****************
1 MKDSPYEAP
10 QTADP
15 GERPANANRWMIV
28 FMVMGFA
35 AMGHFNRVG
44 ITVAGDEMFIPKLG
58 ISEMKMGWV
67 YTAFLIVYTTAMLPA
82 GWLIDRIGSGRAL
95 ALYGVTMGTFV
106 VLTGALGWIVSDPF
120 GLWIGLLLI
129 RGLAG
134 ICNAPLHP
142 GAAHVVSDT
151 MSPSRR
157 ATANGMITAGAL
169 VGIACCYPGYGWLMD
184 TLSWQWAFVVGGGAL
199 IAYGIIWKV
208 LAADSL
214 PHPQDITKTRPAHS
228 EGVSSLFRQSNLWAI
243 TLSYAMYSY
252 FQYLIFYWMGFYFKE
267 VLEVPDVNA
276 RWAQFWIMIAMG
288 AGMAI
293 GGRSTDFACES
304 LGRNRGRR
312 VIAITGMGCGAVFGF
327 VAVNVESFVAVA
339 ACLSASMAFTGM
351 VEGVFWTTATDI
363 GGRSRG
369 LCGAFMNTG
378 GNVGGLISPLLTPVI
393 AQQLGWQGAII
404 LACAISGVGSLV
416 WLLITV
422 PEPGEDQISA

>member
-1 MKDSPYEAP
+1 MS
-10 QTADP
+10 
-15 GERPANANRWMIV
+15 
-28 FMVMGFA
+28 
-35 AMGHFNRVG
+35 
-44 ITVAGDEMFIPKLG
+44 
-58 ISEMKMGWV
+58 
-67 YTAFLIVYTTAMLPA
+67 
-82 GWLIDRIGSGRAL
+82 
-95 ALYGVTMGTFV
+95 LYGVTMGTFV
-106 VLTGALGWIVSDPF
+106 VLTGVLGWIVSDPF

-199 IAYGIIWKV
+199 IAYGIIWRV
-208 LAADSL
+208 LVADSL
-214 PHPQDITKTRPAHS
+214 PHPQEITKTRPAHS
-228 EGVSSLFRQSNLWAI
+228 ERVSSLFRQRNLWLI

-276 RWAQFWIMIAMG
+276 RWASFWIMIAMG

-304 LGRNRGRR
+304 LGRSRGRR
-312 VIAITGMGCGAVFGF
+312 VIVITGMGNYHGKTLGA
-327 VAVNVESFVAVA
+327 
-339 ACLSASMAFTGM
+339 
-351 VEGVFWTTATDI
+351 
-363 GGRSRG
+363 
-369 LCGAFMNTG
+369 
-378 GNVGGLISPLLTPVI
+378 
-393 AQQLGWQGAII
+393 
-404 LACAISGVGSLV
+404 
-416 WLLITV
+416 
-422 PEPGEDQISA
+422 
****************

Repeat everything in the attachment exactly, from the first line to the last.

1 MKDSPYEAP
10 QTADP
15 GERPANANRWMIV
28 FMVMGFA
35 AMGHFNRVG
44 ITVAGDEMFIPKLG
58 ISEMKMGWV
67 YTAFLIVYTTAMLPA
82 GWLIDRIGSGRAL
95 ALYGVTMGTFV
106 VLTGALGWIVSDPF
120 GLWIGLLLI
129 RGLAG
134 ICNAPLHP
142 GAAHVVSDT
151 MSPSRR
157 ATANGMITAGAL
169 VGIACCYPGYGWLMD
184 TLSWQWAFVVGGGAL
199 IAYGIIWKV
208 LAADSL
214 PHPQDITKTRPAHS
228 EGVSSLFRQSNLWAI
243 TLSYAMYSY
252 FQYLIFYWMGFYFKE
267 VLEVPDVNA
276 RWAQFWIMIAMG
288 AGMAI
293 GGRSTDFACES
304 LGRNRGRR
312 VIAITGMGCGAVFGF
327 VAVNVESFVAVA
339 ACLSASMAFTGM
351 VEGVFWTTATDI
363 GGRSRG
369 LCGAFMNTG
378 GNVGGLISPLLTPVI
393 AQQLGWQGAII
404 LACAISGVGSLV
416 WLLITV
422 PEPGEDQISA

>member
-1 MKDSPYEAP
+1 MS
-10 QTADP
+10 
-15 GERPANANRWMIV
+15 
-28 FMVMGFA
+28 
-35 AMGHFNRVG
+35 
-44 ITVAGDEMFIPKLG
+44 
-58 ISEMKMGWV
+58 
-67 YTAFLIVYTTAMLPA
+67 
-82 GWLIDRIGSGRAL
+82 
-95 ALYGVTMGTFV
+95 LYGVTMGTFV
-106 VLTGALGWIVSDPF
+106 VLTGVLGWIVSDPF

-199 IAYGIIWKV
+199 IAYGIIWRV
-208 LAADSL
+208 LVADSL
-214 PHPQDITKTRPAHS
+214 PHPQEITKTRPAHS
-228 EGVSSLFRQSNLWAI
+228 ERVSSLFRQRNLWLI

-276 RWAQFWIMIAMG
+276 RWASFWIMIAMG

-304 LGRNRGRR
+304 LGRSRGRR
-312 VIAITGMGCGAVFGF
+312 VIVITGMGNYHGKTLGA
-327 VAVNVESFVAVA
+327 
-339 ACLSASMAFTGM
+339 
-351 VEGVFWTTATDI
+351 
-363 GGRSRG
+363 
-369 LCGAFMNTG
+369 
-378 GNVGGLISPLLTPVI
+378 
-393 AQQLGWQGAII
+393 
-404 LACAISGVGSLV
+404 
-416 WLLITV
+416 
-422 PEPGEDQISA
+422 